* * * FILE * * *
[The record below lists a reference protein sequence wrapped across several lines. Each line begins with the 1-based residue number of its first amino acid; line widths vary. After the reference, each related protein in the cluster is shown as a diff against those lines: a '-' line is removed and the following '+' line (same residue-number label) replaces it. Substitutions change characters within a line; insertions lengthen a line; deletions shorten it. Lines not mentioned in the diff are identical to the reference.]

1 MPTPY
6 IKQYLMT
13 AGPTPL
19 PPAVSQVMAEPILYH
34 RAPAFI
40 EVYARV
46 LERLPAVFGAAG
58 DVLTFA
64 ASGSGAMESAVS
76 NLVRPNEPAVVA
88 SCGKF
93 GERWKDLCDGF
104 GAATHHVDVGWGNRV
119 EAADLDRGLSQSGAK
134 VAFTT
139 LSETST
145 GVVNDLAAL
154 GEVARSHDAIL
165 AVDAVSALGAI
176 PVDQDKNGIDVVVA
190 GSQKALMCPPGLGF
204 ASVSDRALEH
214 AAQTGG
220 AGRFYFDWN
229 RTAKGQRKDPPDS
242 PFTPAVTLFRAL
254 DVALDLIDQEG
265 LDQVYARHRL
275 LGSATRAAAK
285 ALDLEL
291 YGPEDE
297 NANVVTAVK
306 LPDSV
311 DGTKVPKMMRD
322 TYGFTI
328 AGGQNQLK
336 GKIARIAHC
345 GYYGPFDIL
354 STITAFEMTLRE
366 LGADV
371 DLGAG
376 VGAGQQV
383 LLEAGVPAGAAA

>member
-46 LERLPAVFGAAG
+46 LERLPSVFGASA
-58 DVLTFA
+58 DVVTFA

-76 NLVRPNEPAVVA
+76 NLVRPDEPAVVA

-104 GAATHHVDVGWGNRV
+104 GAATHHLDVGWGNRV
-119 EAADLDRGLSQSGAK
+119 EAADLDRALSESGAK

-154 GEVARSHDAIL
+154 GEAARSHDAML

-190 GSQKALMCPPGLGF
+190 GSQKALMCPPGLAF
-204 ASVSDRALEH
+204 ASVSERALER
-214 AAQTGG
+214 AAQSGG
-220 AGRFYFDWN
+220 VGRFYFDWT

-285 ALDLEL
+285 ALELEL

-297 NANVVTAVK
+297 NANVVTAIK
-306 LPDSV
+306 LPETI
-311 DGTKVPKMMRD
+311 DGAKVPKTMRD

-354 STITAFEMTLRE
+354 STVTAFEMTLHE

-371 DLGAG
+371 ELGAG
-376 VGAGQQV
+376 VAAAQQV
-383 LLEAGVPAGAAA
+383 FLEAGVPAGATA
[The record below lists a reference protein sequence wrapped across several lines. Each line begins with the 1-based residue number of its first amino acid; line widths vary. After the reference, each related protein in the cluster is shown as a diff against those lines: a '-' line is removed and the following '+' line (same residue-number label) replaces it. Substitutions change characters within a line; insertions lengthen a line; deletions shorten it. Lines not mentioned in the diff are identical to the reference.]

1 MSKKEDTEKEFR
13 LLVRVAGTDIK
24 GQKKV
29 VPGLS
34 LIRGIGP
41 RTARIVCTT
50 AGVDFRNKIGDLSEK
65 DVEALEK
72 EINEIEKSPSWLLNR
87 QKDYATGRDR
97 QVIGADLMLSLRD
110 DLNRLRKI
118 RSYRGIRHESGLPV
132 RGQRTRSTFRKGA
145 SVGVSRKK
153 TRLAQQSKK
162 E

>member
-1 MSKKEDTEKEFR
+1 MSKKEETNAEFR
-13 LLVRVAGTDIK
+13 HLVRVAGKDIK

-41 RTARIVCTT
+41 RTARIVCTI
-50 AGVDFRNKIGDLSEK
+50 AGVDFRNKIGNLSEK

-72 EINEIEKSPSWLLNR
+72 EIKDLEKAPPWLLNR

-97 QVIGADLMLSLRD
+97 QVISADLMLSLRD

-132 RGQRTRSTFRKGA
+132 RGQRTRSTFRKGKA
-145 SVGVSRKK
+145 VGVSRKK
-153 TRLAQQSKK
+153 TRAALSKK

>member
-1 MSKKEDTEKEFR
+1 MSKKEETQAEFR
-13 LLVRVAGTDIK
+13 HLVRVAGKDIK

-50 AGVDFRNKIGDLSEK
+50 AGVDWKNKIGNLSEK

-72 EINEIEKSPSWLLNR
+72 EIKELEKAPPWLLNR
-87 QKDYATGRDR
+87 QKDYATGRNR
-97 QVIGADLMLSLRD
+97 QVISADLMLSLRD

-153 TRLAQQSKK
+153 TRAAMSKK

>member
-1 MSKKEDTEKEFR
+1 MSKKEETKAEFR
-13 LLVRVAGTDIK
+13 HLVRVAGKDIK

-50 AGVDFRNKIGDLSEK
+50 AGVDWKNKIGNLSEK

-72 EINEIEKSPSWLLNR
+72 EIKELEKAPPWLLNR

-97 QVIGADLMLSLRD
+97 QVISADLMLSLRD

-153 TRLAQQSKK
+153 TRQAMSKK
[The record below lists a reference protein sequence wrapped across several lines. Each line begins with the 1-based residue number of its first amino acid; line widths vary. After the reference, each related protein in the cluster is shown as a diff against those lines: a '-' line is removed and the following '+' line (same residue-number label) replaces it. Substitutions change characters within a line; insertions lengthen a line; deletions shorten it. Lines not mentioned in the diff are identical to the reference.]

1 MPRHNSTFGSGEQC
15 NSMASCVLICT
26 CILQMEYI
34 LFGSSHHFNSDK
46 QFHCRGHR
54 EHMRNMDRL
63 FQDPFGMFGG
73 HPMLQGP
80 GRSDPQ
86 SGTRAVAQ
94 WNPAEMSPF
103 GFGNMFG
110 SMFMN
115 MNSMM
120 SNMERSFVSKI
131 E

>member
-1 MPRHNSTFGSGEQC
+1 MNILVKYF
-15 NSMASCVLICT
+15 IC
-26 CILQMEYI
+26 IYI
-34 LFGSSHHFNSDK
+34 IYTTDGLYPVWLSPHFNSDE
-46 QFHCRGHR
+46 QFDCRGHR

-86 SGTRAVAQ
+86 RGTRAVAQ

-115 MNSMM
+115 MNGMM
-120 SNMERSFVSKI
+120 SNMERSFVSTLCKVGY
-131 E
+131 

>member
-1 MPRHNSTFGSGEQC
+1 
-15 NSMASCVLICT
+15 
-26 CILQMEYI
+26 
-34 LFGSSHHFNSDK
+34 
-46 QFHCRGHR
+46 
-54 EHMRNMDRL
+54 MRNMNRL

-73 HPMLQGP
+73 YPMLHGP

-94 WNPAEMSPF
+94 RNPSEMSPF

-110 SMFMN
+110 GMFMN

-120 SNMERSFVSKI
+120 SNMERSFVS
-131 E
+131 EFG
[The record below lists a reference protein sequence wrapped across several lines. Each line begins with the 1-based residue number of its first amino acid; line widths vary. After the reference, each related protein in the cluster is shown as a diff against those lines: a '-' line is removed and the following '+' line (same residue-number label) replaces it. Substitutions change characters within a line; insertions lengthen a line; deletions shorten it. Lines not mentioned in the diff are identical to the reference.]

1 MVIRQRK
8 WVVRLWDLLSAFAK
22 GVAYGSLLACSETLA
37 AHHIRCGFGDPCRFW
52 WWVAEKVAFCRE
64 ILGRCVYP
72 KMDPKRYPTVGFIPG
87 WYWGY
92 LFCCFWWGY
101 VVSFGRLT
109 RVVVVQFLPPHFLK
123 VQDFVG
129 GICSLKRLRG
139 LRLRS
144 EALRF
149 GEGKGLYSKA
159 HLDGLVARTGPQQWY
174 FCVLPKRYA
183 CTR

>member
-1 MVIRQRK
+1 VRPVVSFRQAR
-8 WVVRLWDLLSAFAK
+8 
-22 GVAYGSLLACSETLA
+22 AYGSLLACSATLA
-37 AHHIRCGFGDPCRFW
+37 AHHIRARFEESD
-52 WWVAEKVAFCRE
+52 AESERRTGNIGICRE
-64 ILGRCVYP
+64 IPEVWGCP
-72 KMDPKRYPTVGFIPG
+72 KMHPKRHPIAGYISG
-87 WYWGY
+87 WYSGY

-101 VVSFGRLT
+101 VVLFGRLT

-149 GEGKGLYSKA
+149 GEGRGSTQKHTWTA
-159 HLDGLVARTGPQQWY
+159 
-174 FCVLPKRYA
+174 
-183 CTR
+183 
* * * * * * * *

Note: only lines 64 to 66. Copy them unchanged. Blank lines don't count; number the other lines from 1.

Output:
-220 AGRFYFDWN
+220 VGRFYFDWT

-285 ALDLEL